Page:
How do we fix LIBOR?
It’s kind of hard to believe, but it’s true: many of the problems that led up to the financial crisis are still with us and simply haven’t been addressed.
- There are too few banks, and they are too interconnected. This is still a huge problem, and it’s called “Too Big To Fail.”
- In fact they’re so big they can engage in criminal activity and not fear prosecution. Still true, and it’s got a name too, “Too Big To Jail.”
- Also, the credit rating agencies, who get paid by debt issuers for AAA ratings on crappy debt? They’re still alive, there are still only three of them, and they still rate debt.
- Also, remember the LIBOR rate manipulations? Still being run by asking individual traders what they’ve been paying recently, and the answers are still being taken on faith. Oh, and they’ve been asked “not be located in close proximity to traders who primarily deal in derivative products” based on Libor. That’ll work, because nobody know how to text!
I’d like to perform a thought experiment for this last one, because it seems like a solvable problem, although I will confess up front that I don’t have a solution off the top of my head. That’s where you readers come in.
Just a little background. LIBOR is (supposedly) the very short-term interest rate that banks pay each other for loans. A huge pile – hundreds of trillions of dollars worth – of derivatives in the form of futures, swaps, and loans are tied to the LIBOR, and most of them seems to reference the three-month rate. Here’s a NY Times graphic explaining how it works and explaining how the fraud played out at Barclay’s.
So what are the attributes of the benchmark that make LIBOR so important and so widely used? And how would we start using something else instead?
Let’s answer that second question first. If we could find another 3-month benchmark rate with good properties, we could start writing contracts based on the new rate from now on, while continuing to compute LIBOR until the existing contracts have played out and LIBOR would be grandfathered out of the market.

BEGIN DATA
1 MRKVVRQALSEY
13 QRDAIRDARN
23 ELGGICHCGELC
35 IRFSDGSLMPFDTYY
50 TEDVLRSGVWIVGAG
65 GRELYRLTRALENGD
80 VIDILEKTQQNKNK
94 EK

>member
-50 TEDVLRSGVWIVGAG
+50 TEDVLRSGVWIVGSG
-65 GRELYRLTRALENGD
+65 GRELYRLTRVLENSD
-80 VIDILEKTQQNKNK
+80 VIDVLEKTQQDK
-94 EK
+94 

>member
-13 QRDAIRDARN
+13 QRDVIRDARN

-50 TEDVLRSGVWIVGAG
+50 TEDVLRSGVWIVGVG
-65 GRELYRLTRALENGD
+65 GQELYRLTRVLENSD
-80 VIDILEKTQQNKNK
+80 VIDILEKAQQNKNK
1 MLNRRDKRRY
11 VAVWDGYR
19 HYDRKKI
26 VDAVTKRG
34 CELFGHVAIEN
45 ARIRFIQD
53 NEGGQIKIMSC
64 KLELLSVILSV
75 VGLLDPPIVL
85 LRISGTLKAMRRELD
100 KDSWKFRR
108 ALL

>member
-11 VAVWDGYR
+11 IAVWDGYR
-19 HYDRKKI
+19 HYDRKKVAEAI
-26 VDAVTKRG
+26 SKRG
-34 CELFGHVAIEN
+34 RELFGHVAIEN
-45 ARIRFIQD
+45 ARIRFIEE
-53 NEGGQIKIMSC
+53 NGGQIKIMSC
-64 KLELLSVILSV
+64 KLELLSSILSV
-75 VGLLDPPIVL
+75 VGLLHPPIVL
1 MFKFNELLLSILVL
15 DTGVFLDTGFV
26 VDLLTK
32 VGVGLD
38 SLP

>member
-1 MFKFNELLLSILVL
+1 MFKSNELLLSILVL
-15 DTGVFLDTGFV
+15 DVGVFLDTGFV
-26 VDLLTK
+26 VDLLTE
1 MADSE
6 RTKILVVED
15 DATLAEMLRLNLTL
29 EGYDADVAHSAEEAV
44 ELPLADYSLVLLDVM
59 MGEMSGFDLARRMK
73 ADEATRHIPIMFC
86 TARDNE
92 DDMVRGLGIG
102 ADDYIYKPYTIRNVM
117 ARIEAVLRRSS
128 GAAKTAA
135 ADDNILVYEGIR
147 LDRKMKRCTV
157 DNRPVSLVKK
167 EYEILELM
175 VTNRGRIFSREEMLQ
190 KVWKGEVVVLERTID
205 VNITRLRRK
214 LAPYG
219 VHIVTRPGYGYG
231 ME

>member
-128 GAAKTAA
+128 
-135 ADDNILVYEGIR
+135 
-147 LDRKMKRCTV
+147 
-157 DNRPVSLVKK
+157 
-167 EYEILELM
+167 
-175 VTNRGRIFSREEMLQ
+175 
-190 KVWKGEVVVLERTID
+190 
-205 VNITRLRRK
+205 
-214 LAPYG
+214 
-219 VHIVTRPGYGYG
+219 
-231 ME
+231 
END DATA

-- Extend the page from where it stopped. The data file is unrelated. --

Now on to the first question, a list critical attributes of this rate.
- It’s supposed to reflect very short-term kinds of risk, which means you don’t want to base it on, say, long term treasuries.
- It should be public data, so we don’t have manipulation behind the scenes
- But it shouldn’t be based on a market that is so small that it is worth losing money on that small market to manipulate the new LIBOR rates. Remember, the derivatives market that uses that rate is enormous, so if we base the rate on a smallish if transparent market, that would just invite market manipulation for that small market.
- The point of LIBOR-based derivatives is that it’s a floating rate, which means that as credit gets tighter or looser so does the rate references in a given derivative. But of course LIBOR is a very bank-specific kind of credit. So it’s not just “as credit gets tighter or looser” but rather “as interbank credit gets tighter or looser” (and here I’m ignoring the manipulation, since when bank credit actually got tighter, it wasn’t actually reflected in LIBOR rates).
- So I guess my question is, do we actually want bank-specific credit rates? Isn’t it good enough to have a market-wide concept of credit tightness? For most people who own one side of those LIBOR-based derivatives, I’m sure their own access to credit matters more to them than some London bank’s access, although I’m also sure there’s a relationship between the two.
I’m asking you readers to put up suggestions or explain how we can do without LIBOR altogether.